Australia: A Moment with Michael Gill
Last Updated: 28 February 2012

Michael Gill is a DLA Piper consultant, having been a partner for almost 40 years. He is one of Australia's leading insurance lawyers. Michael has previously held the roles of chairman of the firm and managing partner of the Sydney office. In 1980 he was elected the youngest ever president of the New South Wales Law Society, at age 33, and in 1985 was elected president of the Law Council of Australia. Michael has been instrumental in significant initiatives such as LawCover, the Solicitors Mutual Indemnity Fund and the New South Wales Motor Accidents Authority. He is currently the president of the International Insurance Law Association, and the independent chair of the Code Compliance Committee established under the General Insurance Code of Practice. He shared his thoughts on the industry with Kerry Hogan-Ross.

After 38 years as a partner in the Insurance Team at DLA Piper and its predecessors you are now a part-time consultant. You must have some spare time on your hands - are you enjoying playing with your grandchildren, fishing and going to the movies perhaps?

I continue to enjoy almost every aspect of what I do, including playing with the grandchildren. Fishing is no part of it but more movies would be appreciated. Travel remains important, especially overseas. It took me 12 years to work out why I did law and the reason that I came up with was that I had this passion for travel and visiting other places, but more importantly learning as much as I can about other people and cultures.

That may be so, but you are still very busy. What's on your work agenda these days?

The split is between the law (including DLA Piper), insurance and the not-for-profit sector.

For the firm it's three days a week on average, which is mainly spent in the area of risk and professional indemnity, helping Tony Holland (DLA Piper Managing Partner, Australia) in his role as a director of the Large Law Firm Group, as well as working with Michelle Milnes (DLA Piper Community Investment Manager) in the Community Investment area and Nicolas Patrick (DLA Piper Head of Corporate Responsibility, International) in the Pro Bono area.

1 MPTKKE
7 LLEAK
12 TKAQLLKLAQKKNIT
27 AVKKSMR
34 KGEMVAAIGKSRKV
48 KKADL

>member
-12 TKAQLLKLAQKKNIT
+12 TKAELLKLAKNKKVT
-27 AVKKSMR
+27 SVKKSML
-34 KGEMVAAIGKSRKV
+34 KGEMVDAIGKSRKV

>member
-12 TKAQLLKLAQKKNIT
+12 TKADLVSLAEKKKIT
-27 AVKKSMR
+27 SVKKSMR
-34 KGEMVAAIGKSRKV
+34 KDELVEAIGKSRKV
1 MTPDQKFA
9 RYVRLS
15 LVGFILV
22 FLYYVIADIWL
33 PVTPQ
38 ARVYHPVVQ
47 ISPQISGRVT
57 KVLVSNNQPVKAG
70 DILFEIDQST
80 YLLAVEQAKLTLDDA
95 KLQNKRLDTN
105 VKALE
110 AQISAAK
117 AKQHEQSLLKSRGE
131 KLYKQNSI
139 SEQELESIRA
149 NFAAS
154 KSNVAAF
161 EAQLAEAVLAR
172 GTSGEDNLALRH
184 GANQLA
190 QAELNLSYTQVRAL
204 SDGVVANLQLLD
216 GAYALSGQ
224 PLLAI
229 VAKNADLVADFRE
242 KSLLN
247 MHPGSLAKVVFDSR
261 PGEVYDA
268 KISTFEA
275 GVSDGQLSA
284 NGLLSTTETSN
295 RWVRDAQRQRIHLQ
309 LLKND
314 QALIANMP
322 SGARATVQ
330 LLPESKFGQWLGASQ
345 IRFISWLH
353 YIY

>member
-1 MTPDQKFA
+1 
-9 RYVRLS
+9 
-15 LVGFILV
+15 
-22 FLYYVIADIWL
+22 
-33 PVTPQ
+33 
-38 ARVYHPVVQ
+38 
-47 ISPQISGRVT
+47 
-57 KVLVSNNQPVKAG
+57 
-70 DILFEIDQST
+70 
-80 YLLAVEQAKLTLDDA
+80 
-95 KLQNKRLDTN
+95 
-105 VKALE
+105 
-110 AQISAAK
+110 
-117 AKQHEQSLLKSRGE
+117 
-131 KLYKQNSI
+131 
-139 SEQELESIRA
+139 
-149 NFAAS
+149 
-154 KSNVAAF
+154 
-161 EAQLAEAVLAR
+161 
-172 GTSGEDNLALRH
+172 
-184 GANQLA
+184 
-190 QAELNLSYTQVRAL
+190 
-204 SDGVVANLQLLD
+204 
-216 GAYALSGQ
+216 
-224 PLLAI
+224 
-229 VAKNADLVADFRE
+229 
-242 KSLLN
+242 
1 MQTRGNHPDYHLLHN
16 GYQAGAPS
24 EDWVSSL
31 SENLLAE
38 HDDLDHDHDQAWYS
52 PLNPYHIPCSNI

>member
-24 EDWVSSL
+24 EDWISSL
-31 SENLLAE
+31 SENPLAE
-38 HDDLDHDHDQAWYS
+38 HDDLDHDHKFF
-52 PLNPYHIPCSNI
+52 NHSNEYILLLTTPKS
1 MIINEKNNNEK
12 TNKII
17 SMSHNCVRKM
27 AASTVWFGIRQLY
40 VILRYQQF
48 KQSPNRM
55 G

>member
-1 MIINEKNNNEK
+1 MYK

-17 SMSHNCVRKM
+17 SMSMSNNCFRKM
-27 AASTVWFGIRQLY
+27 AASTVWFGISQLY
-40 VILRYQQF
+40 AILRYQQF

Part of my excitement for 2012 is that I now have an opportunity to spend a couple of weeks with Action Aid in Cambodia on a particular legal project for them. I'm also involved with the Shinta Mani Foundation, which is based in Siem Reap. In my local community, I am deputy chairman of the Board of the James Milson Village, which is a beautiful nursing home and retirement village in Kirribilli, close to where I live.

And you are still on the Code Compliance Committee?

Yes, I've been the Independent Chair of the Code Compliance Committee for the General Insurance Industry for 17 years. 2012 may be very interesting - we think we will see a large number of complaints about the handling of claims arising out of the Queensland floods. We've not experienced that previously.

You were elected President of the International Insurance Law Association (AIDA) in May last year. Have you combined your knowledge of insurance and your love of travel?

Yes, my presidency of AIDA takes a fair bit of time, but it means I have a great opportunity to work with lawyers and insurers from all around the world. We have two Presidential Council meetings a year and in 2012 they will be in Istanbul in May and London in September. I should mention that the acronym, AIDA is based on its French name, the Association Internationale de Droit des Assurances.

Tell us a bit more about AIDA and its purpose.

AIDA is the peak body worldwide not just for insurance lawyers, but for all with an interest in insurance law. It was set up about 50 years ago. The very wise people who set it up saw the harmonisation of insurance law as being absolutely critical for the future. That view was formed in the context of the emerging European community at the time. The globalisation of major sectors of world activity, not the least of them being insurance, demonstrates the importance of harmonisation of law regionally, and ultimately globally. The Australian Insurance Law Association (AILA) is our national chapter of AIDA. It is one of the best in the world.

What insights have you gained into the global nature of insurance and what challenges the industry faces?

I believe that we are appreciating, increasingly, just how interdependent all things are on this earth. There is no greater example than climate change and the impact it is having on the lives of all of us, as well as the way in which our lives are having an impact on the environment and climate.

The insurance industry, no matter what part of the world it operates in, is now recognising that the risks that it is trying to understand, measure, manage and rate are very often risks that are not just particular to individual countries but, more frequently, are risks that have an international flavour to them.

Quite apart from something as enormous as the environment, we are also living with the worldwide uncertainties of the Eurozone and the impact that failure in that zone may have on the worldwide economy. Of course any failures of that sort have enormous significance for the insurance industry, which underwrites banks and all sorts of other organisations that can suffer enormous loss in the event of a serious economic downturn, wherever in the world it happens.